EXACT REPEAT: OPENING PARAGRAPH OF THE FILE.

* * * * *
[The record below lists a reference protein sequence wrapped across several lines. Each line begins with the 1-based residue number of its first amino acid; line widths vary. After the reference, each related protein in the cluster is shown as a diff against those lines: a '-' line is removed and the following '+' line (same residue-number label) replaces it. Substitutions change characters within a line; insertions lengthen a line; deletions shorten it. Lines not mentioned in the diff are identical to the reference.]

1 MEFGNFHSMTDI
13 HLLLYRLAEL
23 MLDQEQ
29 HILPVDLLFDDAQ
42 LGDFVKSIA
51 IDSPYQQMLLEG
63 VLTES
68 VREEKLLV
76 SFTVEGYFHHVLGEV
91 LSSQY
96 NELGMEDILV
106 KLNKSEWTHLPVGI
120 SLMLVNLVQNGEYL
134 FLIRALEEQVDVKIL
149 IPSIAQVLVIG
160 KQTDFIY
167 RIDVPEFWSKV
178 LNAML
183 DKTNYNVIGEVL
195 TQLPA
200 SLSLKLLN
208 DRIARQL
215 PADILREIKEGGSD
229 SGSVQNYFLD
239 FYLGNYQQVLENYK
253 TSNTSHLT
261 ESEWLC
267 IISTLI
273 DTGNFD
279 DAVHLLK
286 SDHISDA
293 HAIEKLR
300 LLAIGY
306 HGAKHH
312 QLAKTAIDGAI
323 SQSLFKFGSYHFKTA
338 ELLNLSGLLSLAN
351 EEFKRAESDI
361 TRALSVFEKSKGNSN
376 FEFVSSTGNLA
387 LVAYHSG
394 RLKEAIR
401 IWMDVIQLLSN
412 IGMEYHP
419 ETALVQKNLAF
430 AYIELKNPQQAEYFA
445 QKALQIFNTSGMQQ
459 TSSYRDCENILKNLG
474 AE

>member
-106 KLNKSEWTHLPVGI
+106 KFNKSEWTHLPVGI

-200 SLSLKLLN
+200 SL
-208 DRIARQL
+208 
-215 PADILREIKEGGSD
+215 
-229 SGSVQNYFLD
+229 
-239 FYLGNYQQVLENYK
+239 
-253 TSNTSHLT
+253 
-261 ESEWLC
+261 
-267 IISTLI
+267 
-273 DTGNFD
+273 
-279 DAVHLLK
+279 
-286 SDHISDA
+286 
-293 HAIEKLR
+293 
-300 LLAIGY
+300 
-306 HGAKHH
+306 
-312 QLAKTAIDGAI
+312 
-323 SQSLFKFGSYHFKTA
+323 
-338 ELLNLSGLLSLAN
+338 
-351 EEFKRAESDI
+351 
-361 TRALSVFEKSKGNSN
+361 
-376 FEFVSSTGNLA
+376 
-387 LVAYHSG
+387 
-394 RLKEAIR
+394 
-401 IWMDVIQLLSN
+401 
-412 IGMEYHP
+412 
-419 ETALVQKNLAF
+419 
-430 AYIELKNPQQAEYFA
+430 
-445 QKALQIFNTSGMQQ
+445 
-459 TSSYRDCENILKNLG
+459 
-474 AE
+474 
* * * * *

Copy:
[The record below lists a reference protein sequence wrapped across several lines. Each line begins with the 1-based residue number of its first amino acid; line widths vary. After the reference, each related protein in the cluster is shown as a diff against those lines: a '-' line is removed and the following '+' line (same residue-number label) replaces it. Substitutions change characters within a line; insertions lengthen a line; deletions shorten it. Lines not mentioned in the diff are identical to the reference.]